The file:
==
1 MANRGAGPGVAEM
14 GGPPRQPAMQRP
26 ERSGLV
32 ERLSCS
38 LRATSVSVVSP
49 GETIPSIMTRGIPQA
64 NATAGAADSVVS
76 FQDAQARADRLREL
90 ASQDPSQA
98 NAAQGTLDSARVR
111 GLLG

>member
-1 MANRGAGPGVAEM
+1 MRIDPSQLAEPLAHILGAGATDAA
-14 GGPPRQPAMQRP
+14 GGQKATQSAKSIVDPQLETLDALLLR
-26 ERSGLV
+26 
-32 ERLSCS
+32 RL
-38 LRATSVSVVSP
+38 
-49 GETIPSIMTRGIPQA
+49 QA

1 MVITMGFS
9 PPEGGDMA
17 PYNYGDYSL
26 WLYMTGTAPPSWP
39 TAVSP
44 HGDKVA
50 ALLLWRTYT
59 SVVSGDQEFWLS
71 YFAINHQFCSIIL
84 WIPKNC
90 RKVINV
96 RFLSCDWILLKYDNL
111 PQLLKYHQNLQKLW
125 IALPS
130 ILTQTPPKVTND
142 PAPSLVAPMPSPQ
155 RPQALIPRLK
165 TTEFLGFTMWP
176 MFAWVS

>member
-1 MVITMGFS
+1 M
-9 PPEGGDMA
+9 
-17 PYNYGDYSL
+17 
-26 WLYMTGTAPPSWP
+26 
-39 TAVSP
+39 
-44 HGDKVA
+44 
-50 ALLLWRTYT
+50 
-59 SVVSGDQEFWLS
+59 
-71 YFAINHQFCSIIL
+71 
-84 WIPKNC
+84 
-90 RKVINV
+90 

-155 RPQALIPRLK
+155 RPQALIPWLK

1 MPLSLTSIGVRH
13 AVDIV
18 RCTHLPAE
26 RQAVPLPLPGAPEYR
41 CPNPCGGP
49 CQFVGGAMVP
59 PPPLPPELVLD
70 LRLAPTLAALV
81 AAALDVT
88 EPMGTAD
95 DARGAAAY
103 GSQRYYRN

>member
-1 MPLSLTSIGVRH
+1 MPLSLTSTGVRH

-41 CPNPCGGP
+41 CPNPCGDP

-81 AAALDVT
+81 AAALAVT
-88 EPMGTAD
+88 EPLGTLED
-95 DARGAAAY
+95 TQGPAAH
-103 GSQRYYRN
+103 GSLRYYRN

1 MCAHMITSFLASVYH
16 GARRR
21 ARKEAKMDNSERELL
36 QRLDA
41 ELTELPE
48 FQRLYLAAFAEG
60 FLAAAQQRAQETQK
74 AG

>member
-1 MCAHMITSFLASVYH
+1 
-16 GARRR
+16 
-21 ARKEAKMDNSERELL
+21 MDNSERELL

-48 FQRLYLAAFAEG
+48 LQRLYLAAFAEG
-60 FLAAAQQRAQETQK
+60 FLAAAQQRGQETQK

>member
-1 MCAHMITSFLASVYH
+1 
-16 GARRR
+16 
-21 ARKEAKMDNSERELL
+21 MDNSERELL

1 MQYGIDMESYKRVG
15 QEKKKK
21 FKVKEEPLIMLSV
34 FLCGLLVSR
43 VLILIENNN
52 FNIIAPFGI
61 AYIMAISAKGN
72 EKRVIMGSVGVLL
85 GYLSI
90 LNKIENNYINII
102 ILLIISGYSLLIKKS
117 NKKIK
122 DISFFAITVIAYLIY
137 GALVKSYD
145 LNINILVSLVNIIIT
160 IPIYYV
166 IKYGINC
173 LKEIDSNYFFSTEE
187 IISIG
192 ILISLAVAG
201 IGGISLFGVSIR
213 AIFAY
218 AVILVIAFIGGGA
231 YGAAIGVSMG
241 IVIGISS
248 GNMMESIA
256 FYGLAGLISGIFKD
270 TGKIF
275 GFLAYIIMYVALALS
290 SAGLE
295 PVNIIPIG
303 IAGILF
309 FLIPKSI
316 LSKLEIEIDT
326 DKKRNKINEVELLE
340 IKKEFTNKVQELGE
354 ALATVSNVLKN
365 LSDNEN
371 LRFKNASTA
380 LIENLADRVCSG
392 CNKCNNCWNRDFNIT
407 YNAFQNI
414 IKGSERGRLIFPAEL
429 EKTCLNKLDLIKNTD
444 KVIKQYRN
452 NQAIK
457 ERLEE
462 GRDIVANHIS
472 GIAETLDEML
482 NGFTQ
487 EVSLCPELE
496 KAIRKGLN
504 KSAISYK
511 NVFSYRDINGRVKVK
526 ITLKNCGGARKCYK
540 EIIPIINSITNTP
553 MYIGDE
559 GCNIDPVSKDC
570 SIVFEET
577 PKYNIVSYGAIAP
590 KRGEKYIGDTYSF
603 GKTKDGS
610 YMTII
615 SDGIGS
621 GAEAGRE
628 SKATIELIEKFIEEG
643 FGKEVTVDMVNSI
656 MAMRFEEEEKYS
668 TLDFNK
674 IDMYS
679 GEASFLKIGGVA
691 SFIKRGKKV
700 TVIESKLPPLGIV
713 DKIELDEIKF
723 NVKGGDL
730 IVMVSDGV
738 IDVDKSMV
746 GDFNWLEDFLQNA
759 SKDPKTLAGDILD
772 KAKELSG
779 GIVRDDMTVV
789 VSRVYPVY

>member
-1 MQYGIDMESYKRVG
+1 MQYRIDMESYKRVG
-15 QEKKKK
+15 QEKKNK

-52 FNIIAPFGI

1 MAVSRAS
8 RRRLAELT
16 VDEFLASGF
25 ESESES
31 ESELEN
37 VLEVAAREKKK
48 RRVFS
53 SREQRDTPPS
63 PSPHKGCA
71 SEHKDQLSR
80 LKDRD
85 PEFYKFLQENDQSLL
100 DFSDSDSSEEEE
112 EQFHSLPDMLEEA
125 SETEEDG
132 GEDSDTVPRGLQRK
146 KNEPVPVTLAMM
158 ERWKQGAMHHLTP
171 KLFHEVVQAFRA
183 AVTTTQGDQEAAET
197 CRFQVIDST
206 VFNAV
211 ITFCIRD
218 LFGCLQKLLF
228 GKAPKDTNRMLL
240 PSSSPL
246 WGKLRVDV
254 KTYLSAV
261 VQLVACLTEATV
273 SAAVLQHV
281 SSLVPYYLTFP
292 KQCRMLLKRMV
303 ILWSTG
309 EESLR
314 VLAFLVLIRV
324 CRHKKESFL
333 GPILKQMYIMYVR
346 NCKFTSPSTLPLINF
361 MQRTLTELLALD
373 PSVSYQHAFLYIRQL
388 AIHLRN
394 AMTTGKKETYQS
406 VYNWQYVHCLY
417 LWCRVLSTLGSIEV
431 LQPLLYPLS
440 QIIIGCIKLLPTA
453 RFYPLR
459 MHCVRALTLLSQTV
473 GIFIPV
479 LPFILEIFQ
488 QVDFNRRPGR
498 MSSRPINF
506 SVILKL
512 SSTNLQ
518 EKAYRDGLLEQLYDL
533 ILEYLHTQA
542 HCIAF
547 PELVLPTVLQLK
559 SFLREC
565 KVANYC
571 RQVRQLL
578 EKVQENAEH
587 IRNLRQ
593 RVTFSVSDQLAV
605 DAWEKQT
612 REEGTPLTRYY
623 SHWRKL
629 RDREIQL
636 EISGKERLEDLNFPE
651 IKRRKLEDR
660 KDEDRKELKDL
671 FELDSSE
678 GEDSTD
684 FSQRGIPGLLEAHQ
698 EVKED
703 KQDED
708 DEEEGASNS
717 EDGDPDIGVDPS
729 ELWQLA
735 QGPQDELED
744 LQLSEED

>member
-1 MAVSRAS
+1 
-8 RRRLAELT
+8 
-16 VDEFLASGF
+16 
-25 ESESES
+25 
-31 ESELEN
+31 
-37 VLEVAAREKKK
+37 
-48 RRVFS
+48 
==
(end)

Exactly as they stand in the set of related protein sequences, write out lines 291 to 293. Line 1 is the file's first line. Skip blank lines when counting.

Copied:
+1 
-8 RRRLAELT
+8 